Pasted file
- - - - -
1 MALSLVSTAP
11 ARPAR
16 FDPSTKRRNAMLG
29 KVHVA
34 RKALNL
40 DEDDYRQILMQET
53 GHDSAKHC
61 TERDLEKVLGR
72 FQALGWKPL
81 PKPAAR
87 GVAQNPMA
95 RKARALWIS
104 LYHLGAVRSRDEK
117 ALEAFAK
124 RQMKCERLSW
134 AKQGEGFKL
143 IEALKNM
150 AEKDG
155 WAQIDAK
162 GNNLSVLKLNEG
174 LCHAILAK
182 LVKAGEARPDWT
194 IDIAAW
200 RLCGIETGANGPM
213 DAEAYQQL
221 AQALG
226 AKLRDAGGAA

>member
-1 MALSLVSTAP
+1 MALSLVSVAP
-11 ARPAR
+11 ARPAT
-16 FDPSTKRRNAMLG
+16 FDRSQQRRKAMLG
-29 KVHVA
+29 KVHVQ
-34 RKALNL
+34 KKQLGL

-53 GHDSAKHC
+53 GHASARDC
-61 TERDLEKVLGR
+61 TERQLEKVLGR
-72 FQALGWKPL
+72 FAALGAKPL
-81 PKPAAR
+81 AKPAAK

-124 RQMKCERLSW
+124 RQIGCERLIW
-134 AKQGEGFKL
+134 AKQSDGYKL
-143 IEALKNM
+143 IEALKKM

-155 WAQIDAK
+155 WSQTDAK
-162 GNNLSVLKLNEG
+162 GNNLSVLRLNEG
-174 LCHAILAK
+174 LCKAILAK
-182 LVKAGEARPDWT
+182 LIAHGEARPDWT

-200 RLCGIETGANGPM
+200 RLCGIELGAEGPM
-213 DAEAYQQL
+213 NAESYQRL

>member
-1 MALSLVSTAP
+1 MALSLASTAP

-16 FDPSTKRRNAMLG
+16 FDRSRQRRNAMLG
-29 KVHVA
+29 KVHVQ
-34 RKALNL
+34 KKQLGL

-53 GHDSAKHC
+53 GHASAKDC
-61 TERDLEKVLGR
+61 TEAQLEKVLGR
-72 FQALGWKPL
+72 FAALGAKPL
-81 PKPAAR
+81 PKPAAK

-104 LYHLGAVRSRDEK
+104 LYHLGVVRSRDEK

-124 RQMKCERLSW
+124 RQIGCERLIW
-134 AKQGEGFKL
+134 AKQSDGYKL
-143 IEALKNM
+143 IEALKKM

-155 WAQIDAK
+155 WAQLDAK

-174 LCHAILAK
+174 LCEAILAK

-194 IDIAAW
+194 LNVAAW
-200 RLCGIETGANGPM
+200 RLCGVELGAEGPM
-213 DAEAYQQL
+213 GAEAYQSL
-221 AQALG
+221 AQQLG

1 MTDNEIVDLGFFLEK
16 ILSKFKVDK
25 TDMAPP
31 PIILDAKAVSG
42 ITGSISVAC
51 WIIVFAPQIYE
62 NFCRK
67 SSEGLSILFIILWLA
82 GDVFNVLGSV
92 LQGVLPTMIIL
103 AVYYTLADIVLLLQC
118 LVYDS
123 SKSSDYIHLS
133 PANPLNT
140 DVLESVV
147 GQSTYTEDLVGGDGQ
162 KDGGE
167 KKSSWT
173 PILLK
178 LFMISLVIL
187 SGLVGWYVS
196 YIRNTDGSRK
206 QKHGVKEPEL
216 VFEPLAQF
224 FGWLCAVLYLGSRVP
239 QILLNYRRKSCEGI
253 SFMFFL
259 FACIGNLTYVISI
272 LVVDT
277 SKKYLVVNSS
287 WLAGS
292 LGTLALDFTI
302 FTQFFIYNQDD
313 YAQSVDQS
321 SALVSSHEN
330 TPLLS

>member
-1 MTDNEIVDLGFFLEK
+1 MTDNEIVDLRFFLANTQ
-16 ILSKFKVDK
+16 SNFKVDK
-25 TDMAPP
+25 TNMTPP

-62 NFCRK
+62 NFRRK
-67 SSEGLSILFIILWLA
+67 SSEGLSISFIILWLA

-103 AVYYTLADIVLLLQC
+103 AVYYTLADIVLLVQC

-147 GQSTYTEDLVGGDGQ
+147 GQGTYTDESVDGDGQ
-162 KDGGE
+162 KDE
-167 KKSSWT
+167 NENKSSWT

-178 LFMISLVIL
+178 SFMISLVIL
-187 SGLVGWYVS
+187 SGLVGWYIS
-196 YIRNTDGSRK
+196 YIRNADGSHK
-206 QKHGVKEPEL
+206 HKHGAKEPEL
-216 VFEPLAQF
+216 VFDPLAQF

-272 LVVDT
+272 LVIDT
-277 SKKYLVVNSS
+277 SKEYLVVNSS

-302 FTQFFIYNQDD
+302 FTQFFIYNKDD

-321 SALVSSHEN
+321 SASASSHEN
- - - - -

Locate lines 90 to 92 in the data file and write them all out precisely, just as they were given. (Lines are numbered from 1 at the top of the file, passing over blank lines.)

-155 WAQIDAK
+155 WAQLDAK

-174 LCHAILAK